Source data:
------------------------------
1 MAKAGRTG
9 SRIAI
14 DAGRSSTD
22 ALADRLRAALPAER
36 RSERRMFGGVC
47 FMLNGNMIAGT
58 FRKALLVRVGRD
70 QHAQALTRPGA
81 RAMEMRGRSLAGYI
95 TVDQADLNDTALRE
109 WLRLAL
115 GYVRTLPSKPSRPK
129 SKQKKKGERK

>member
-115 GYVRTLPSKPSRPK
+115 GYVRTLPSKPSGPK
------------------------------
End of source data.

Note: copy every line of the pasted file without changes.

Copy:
1 MAKAGRTG
9 SRIAI
14 DAGRSSTD
22 ALADRLRAALPAER
36 RSERRMFGGVC
47 FMLNGNMIAGT
58 FRKALLVRVGRD
70 QHAQALTRPGA
81 RAMEMRGRSLAGYI
95 TVDQADLNDTALRE
109 WLRLAL
115 GYVRTLPSKPSRPK
129 SKQKKKGERK

>member
-115 GYVRTLPSKPSRPK
+115 GYVRTLPSKPSGPK